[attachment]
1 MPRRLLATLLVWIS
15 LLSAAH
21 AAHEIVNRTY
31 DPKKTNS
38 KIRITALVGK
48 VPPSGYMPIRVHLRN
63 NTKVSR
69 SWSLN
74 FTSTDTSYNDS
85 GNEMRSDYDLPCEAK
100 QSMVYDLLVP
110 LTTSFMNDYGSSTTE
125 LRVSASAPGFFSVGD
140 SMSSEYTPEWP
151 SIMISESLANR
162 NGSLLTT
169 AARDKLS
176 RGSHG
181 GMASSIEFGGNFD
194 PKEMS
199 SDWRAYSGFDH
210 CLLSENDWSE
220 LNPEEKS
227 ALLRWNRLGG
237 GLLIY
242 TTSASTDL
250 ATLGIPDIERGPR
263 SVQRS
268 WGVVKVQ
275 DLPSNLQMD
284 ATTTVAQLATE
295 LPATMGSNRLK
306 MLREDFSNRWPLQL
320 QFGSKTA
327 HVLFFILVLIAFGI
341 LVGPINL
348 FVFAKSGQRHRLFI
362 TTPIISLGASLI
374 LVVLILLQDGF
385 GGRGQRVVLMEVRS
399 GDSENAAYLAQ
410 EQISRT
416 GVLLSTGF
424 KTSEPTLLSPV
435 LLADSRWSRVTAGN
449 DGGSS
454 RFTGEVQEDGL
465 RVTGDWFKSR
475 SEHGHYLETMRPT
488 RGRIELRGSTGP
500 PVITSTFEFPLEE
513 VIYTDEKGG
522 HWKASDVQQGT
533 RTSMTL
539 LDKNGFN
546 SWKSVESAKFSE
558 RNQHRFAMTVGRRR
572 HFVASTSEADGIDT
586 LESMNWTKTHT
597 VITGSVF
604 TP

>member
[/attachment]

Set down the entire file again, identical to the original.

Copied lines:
1 MPRRLLATLLVWIS
15 LLSAAH
21 AAHEIVNRTY
31 DPKKTNS
38 KIRITALVGK
48 VPPSGYMPIRVHLRN
63 NTKVSR
69 SWSLN
74 FTSTDTSYNDS
85 GNEMRSDYDLPCEAK
100 QSMVYDLLVP
110 LTTSFMNDYGSSTTE
125 LRVSASAPGFFSVGD
140 SMSSEYTPEWP
151 SIMISESLANR
162 NGSLLTT
169 AARDKLS
176 RGSHG
181 GMASSIEFGGNFD
194 PKEMS
199 SDWRAYSGFDH
210 CLLSENDWSE
220 LNPEEKS
227 ALLRWNRLGG
237 GLLIY
242 TTSASTDL
250 ATLGIPDIERGPR
263 SVQRS
268 WGVVKVQ
275 DLPSNLQMD
284 ATTTVAQLATE
295 LPATMGSNRLK
306 MLREDFSNRWPLQL
320 QFGSKTA
327 HVLFFILVLIAFGI
341 LVGPINL
348 FVFAKSGQRHRLFI
362 TTPIISLGASLI
374 LVVLILLQDGF
385 GGRGQRVVLMEVRS
399 GDSENAAYLAQ
410 EQISRT
416 GVLLSTGF
424 KTSEPTLLSPV
435 LLADSRWSRVTAGN
449 DGGSS
454 RFTGEVQEDGL
465 RVTGDWFKSR
475 SEHGHYLETMRPT
488 RGRIELRGSTGP
500 PVITSTFEFPLEE
513 VIYTDEKGG
522 HWKASDVQQGT
533 RTSMTL
539 LDKNGFN
546 SWKSVESAKFSE
558 RNQHRFAMTVGRRR
572 HFVASTSEADGIDT
586 LESMNWTKTHT
597 VITGSVF
604 TP

>member